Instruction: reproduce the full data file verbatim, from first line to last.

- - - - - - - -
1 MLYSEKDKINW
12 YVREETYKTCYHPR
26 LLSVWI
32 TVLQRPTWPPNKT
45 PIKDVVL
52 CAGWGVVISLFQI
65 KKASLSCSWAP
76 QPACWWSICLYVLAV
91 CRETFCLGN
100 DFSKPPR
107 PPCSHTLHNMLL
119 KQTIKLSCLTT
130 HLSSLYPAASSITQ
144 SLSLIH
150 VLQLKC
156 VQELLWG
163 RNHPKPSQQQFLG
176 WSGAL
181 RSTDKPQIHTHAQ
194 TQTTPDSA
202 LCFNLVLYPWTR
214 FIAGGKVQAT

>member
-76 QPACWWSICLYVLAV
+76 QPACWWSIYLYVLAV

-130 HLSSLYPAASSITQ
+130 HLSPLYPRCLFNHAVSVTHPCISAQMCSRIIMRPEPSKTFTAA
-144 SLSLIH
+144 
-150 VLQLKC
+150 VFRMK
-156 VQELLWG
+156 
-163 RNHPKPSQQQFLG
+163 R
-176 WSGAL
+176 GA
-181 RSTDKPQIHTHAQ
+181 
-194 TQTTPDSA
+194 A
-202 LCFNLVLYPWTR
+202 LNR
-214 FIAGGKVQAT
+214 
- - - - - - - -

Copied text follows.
1 MLYSEKDKINW
12 YVREETYKTCYHPR
26 LLSVWI
32 TVLQRPTWPPNKT
45 PIKDVVL
52 CAGWGVVISLFQI
65 KKASLSCSWAP
76 QPACWWSICLYVLAV
91 CRETFCLGN
100 DFSKPPR
107 PPCSHTLHNMLL
119 KQTIKLSCLTT
130 HLSSLYPAASSITQ
144 SLSLIH
150 VLQLKC
156 VQELLWG
163 RNHPKPSQQQFLG
176 WSGAL
181 RSTDKPQIHTHAQ
194 TQTTPDSA
202 LCFNLVLYPWTR
214 FIAGGKVQAT

>member
-76 QPACWWSICLYVLAV
+76 QPACWWSIYLYVLAV

-130 HLSSLYPAASSITQ
+130 HLSPLYPRCLFNHAVSVTHPCISAQMCSRIIMRPEPSKTFTAA
-144 SLSLIH
+144 
-150 VLQLKC
+150 VFRMK
-156 VQELLWG
+156 
-163 RNHPKPSQQQFLG
+163 R
-176 WSGAL
+176 GA
-181 RSTDKPQIHTHAQ
+181 
-194 TQTTPDSA
+194 A
-202 LCFNLVLYPWTR
+202 LNR
-214 FIAGGKVQAT
+214 